Native American Law: Tribal Sovereignty, Treaties

Explore the complexities of Native American law, focusing on tribal sovereignty, treaties, legal principles, historical context, and contemporary issues shaping the relationship between Native American tribes and the U.S. government.

Native American law encompasses a complex and multifaceted area of legal practice that deals with the rights, sovereignty, and treaties of Native American tribes. This guide aims to provide a comprehensive overview of tribal sovereignty and treaties, focusing on the legal principles, historical context, and contemporary issues that shape this field.

Tribal Sovereignty

Tribal sovereignty refers to the inherent authority of indigenous tribes to govern themselves within the borders of the United States. This sovereignty is recognized by the U.S. Constitution, treaties, statutes, and judicial decisions. The foundational legal principle is that tribes possess all powers of self-government except those relinquished by treaty or explicitly removed by Congress.

  1. U.S. Constitution: Article I, Section 8, Clause 3, known as the Commerce Clause, grants Congress the power to regulate commerce with Native American tribes. Scope of Commerce Clause Authority and Indian Tribes
  2. Treaties: Historically, treaties between the U.S. government and Native American tribes have been a primary mechanism for recognizing tribal sovereignty. American Indian Treaties | National Archives
  3. Federal Statutes and Case Law: Various federal laws and court decisions have further defined and affirmed tribal sovereignty. US Federal Law - American Indian Law: A Beginner's Guide

Historical Context

Pre-Colonial and Colonial Periods

Before European colonization, Native American tribes were independent, self-governing entities with their own systems of governance, culture, and laws. The arrival of European settlers marked the beginning of a complex relationship characterized by treaties, conflicts, and negotiations.

Treaty Era

From the late 18th century to the mid-19th century, the U.S. government entered into numerous treaties with Native American tribes. These treaties often involved land cessions, promises of protection, and provisions for self-governance. The Treaty of Fort Laramie (1851) and the Treaty of Medicine Lodge (1867) are notable examples.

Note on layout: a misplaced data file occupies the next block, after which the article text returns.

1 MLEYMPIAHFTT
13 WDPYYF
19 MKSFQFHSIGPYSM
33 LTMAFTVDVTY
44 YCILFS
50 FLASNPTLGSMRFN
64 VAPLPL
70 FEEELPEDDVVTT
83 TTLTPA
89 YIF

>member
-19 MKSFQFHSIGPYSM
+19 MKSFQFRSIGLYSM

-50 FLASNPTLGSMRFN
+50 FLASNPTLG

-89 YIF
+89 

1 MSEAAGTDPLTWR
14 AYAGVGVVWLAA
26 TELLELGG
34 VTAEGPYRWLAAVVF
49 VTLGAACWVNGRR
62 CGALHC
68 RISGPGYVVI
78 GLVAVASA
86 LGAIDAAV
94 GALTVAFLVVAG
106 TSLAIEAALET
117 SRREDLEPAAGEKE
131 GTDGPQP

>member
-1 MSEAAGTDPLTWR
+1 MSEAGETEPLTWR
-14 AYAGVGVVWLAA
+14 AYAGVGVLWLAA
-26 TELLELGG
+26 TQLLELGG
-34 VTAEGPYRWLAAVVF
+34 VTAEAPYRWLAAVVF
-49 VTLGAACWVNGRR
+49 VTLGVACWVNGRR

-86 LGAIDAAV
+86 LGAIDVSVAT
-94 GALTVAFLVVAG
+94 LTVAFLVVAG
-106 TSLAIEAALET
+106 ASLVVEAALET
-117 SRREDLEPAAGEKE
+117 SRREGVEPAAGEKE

Assimilation and Allotment Era

The late 19th and early 20th centuries saw a shift in U.S. policy towards assimilation and allotment. The General Allotment Act of 1887 (Dawes Act) aimed to assimilate Native Americans by dividing tribal lands into individual allotments. This policy resulted in significant loss of tribal land and undermined tribal sovereignty.

Indian Reorganization Act of 1934

The Indian Reorganization Act (IRA) of 1934 marked a reversal of the assimilation policy. The IRA aimed to restore tribal self-governance and promote economic development. It encouraged tribes to adopt constitutions and establish self-governing institutions.

Contemporary Tribal Sovereignty

Government-to-Government Relations

Today, the relationship between the U.S. government and Native American tribes is characterized by a government-to-government framework. This relationship is based on mutual respect and recognition of tribal sovereignty. Government-to-Government Relations with Native American Tribal Governments

Trust Responsibility

The federal government has a trust responsibility to protect tribal lands, assets, and resources. This responsibility stems from treaties, statutes, and judicial decisions. The trust responsibility includes obligations to provide health care, education, and other services to Native American tribes. American Indians and Alaska Natives - The Trust Responsibility

Tribal Jurisdiction

Tribal sovereignty includes the authority to exercise jurisdiction over tribal members and territory. This jurisdiction encompasses civil, criminal, and regulatory matters. However, the extent of tribal jurisdiction can be complex and is often subject to federal and state laws.

Worcester v. Georgia (1832)

In Worcester v. Georgia, the U.S. Supreme Court held that the state of Georgia had no authority to impose its laws on Cherokee tribal lands. The decision affirmed the principle of tribal sovereignty and established that only the federal government could regulate relations with Native American tribes.

United States v. Kagama (1886)

In United States v. Kagama, the Supreme Court upheld the constitutionality of the Major Crimes Act, which extended federal jurisdiction over certain crimes committed by Native Americans on tribal lands. The decision recognized the federal government's authority to regulate tribal affairs but also acknowledged the inherent sovereignty of tribes.

Oliphant v. Suquamish Indian Tribe (1978)